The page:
Dollhouse: Epitaphs written by Andrew Chambliss, Maurissa Tancharoen, and Jed Whedon is the first of what promises to be an interesting interjection to the short lives Dollhouse television series. When the technology created by Rossum Corporation goes viral, anyone and everyone can become a tabula rasa with only one goal: kill and keep killing. Only a few of the series regulars show up for the graphic novel which practically guarantees that there will be more story coming. Echo and Alpha as well as Mag and Zone are here but many others, including Topher, Adelle, Priya, and Victor, along with other familiar faces are not present in this graphic novel but some new faces are presented.
This is not a sequel. Rather, this story takes place before Epitaph One and crosses over into Epitaph Two a bit. For those of you who have never seen Epitaph One (such as yours truly) this is a welcome segue, offering some explanation and back story for characters that were suddenly introduced when I saw Epitaph Two. (see footnote) The characters are living in a post-apocalyptic type future where only a few have been untouched by the viral brain-wipe and are fighting for their lives, gradually finding one another, while trying to use the technology that is destroying humanity to save it.
Written by the same people who scripted the television series the artwork does a good job of evoking the tone of the story and the humor manages to find life on the page as effectively as it does on the screen. Anyone familiar with the Whedonverse will be delighted to see the emotional undercutting and quirky asides that are typical of his character creations. The various threads that were left dangling on the television show are clearly meant to be tied up in the comics, including the development of how some of the survivors manage to self-imprint and the significance of Haven.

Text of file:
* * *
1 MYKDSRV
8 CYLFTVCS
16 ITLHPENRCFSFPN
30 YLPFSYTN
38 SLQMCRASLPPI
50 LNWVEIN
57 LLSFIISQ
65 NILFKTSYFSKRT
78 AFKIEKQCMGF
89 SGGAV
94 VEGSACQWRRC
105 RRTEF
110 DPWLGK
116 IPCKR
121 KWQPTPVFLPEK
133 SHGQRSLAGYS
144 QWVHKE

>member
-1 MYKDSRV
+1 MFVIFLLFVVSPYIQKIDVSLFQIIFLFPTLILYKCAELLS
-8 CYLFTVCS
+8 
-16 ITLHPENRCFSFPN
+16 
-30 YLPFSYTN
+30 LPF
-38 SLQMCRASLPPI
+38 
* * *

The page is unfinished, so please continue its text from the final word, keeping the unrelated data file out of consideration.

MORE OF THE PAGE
This single graphic novel collects volumes 1-5 and the ending invites more issues. However, I cannot find anything online to suggest that more comics are coming. I hope so. I had misgivings about the show’s premise and felt that it was beginning to come into its own in the second season. I liked the twist on a typical dystopian society that seems so much more like our own than any other I’ve seen and I thoroughly enjoyed this post-apocalyptic pseudo-zombie world. Enjoyed it, in fact, more than I would have anticipated. Color me genuinely surprised and over-all pleased.
Footnote: Okay, just in case you’re confused, let me try to explain. Epitaph One should have aired at the end of Season One but it wasn't actually scheduled to be aired by Fox, developed, presumably, for the dvd release alone. When Dollhouse was abruptly canceled, either Joss Whedon or Fox decided to air Epitaph Two without ever having aired Epitaph One. Suddenly there were these characters I hadn’t seen before but somehow it wasn’t too difficult to get a handle on where/when the story was taking place nor to appreciate who these new people were, even without the individual back-stories. Which says a lot about the quality of the writing.